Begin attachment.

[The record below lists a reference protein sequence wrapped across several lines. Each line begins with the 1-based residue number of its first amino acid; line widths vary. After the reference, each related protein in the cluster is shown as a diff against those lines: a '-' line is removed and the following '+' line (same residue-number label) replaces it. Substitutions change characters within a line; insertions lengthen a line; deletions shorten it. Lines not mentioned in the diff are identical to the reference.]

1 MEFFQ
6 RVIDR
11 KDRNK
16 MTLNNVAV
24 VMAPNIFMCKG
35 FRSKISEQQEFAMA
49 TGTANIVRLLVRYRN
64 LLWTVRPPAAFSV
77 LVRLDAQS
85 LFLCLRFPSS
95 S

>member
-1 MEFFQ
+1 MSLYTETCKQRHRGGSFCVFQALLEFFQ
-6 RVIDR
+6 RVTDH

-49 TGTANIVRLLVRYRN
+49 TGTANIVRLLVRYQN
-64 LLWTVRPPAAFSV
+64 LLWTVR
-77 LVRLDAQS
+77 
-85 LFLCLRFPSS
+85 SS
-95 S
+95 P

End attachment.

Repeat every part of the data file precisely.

[The record below lists a reference protein sequence wrapped across several lines. Each line begins with the 1-based residue number of its first amino acid; line widths vary. After the reference, each related protein in the cluster is shown as a diff against those lines: a '-' line is removed and the following '+' line (same residue-number label) replaces it. Substitutions change characters within a line; insertions lengthen a line; deletions shorten it. Lines not mentioned in the diff are identical to the reference.]

1 MEFFQ
6 RVIDR
11 KDRNK
16 MTLNNVAV
24 VMAPNIFMCKG
35 FRSKISEQQEFAMA
49 TGTANIVRLLVRYRN
64 LLWTVRPPAAFSV
77 LVRLDAQS
85 LFLCLRFPSS
95 S

>member
-1 MEFFQ
+1 MSLYTETCKQRHRGGSFCVFQALLEFFQ
-6 RVIDR
+6 RVTDH

-49 TGTANIVRLLVRYRN
+49 TGTANIVRLLVRYQN
-64 LLWTVRPPAAFSV
+64 LLWTVR
-77 LVRLDAQS
+77 
-85 LFLCLRFPSS
+85 SS
-95 S
+95 P